County lines is a major, cross-cutting issue involving drugs, violence, gangs, safeguarding, criminal and sexual exploitation, modern slavery, and missing persons; and the response to tackle it involves the police, the National Crime Agency, a wide range of Government departments, local government agencies and VCS (voluntary and community sector) organisations.

County lines activity and the associated violence, drug dealing and exploitation has a devastating impact on young people, vulnerable adults and local communities.

The National Crime Agency have published County Lines Violence, Exploitation & Drug Supply 2017 National Briefing Report (November 2017)’ providing a national overview on the threat of ‘county lines’ drug supply, violence and exploitation. It supports Home Office, NPCC and wider stakeholder priorities including those of the Ending Gang Violence and Exploitation (EGVE) programme. In particular, this report contributes towards the EGVE objective of ‘Tackling County Lines’.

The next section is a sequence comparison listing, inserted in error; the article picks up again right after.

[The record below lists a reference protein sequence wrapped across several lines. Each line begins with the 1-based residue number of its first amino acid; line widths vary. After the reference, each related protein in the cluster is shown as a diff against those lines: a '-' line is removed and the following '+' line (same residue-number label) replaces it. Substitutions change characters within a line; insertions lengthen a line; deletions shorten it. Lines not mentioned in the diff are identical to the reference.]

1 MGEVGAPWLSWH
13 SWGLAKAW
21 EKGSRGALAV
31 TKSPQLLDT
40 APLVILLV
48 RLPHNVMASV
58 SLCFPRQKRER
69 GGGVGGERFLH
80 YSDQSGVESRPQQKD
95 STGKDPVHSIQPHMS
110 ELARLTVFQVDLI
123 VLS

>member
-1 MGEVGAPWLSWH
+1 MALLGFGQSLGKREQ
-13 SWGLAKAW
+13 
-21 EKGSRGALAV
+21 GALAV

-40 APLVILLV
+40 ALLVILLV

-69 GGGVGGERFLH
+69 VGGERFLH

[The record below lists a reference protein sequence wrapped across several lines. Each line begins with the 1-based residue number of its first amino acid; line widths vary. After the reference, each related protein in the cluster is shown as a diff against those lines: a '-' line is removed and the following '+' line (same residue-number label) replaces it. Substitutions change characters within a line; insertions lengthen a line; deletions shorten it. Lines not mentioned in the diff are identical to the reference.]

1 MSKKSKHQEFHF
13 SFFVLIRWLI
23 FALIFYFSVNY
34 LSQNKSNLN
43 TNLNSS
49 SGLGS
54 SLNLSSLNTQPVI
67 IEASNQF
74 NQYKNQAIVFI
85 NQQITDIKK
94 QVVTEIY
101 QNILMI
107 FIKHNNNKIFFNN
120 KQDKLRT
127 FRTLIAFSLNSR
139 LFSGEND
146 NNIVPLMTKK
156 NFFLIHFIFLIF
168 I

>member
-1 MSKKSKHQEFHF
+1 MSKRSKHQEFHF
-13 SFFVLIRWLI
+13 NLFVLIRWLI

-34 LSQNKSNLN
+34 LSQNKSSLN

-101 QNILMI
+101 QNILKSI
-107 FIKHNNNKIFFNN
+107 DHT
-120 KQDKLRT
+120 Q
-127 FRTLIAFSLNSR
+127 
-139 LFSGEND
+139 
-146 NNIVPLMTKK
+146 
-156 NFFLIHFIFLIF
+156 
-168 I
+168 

The Children’s Society have also produced Toolkit for working with children and young people trafficked for the purpose of criminal exploitation in relation to ‘County Lines’

How does it affect young people and vulnerable adults?

Like other forms of abuse and exploitation, county lines exploitation:

  • can affect any child or young person (male or female) under the age of 18 years;
  • can affect any vulnerable adult over the age of 18 years;
  • can still be exploitation even if the activity appears consensual;
  • can involve force and/or enticement-based methods of compliance and is often accompanied by violence or threats of violence;